The RNZAF is also upgrading its five C-130 Hercules transports. A contract was signed with with L3 Communications to complete the air force's C130 life extension program. The latter includes the refurbishment of the aircrafts' centre wings, refurbishment or replacement of other structural components, a major rewire, replacement of avionics systems, flight management, autopilot and navigation and communication suites. This will ensure that the aircraft continue to comply with evolving air traffic control regulations worldwide.
The Royal New Zealand Air Force welcomed the return of the first of its modernised C-130s in 2010 last year.
No. 40 Squadron who operates the C-130s, will be able to utilise the aircraft in the many roles undertaken for the government and New Zealand, including tactical air transport, disaster relief and civil defence support, aeromedical transport and support to the New Zealand Antarctic program.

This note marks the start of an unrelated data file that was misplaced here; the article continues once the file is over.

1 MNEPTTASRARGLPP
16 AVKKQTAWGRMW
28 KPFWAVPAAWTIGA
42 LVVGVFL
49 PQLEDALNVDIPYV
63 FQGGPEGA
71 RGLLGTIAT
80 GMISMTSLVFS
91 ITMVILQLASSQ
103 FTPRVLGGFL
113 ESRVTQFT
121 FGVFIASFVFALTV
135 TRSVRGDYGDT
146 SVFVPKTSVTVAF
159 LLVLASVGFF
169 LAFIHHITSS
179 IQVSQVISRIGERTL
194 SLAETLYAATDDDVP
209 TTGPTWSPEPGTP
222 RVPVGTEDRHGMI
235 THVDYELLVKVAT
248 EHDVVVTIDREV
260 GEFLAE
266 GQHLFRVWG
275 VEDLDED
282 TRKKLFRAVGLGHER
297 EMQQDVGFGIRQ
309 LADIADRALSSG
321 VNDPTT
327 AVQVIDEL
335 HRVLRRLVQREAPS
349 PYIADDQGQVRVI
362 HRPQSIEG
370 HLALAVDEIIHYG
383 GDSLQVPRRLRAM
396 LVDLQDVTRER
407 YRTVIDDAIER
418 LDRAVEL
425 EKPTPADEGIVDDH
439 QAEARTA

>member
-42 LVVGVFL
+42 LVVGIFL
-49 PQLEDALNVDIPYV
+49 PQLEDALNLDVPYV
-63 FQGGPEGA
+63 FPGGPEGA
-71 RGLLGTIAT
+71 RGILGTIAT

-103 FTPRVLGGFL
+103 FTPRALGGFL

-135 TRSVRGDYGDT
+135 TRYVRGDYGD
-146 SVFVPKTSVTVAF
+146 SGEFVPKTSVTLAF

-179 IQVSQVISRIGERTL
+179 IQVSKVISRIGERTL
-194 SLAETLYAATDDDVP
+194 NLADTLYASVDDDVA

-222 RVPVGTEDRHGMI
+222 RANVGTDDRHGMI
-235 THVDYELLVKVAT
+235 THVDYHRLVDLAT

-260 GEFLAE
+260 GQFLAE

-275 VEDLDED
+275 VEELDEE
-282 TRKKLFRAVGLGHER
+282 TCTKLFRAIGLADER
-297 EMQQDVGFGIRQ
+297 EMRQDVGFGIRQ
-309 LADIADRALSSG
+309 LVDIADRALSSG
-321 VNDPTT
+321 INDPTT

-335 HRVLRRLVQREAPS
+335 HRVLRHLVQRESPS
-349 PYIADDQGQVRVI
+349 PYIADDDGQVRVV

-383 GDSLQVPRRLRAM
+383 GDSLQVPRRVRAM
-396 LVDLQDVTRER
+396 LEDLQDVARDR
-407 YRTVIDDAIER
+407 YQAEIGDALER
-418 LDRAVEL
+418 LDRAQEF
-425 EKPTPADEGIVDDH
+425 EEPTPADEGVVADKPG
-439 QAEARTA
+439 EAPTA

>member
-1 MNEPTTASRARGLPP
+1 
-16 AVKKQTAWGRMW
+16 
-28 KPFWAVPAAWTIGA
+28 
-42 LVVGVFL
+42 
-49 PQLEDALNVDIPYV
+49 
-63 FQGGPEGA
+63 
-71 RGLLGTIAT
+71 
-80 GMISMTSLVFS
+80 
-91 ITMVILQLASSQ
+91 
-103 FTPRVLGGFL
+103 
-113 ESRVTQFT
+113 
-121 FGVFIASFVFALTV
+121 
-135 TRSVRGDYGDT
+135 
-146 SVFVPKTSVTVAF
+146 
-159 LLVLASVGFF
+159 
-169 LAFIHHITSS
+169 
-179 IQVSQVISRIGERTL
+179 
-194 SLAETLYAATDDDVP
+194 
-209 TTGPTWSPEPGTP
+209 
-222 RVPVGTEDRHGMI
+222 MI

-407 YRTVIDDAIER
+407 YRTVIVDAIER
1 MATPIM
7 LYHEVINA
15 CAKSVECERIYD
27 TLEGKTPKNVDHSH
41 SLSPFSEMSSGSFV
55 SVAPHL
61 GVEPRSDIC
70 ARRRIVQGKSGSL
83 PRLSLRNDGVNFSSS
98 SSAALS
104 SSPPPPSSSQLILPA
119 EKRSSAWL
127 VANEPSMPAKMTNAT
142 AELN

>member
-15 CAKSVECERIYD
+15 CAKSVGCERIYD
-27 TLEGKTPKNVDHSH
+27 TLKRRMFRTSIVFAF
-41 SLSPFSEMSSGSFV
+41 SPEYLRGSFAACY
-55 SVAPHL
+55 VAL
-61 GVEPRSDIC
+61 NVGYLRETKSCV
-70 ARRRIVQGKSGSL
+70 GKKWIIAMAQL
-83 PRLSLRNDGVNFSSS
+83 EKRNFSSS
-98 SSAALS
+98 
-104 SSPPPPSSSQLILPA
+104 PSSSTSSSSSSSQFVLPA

The RNZAF also recently unveiled the first of its new Agusta Westland A109 LUH Light Utility Helicopters.
Agusta Westland A109 LUH - photo RNZAF
Five A109s were ordered in 2008 and are scheduled to be in service before the end of the year. The government announced last year it was ordering another three. The new A109s will be used for training, light utility tasks in support of the other services and government agencies.
NH90 photo - RNZAF
Number 3 Squadron operate the A109LUH and NH90 helicopters. The RNZAF has eight NH90s on order in total.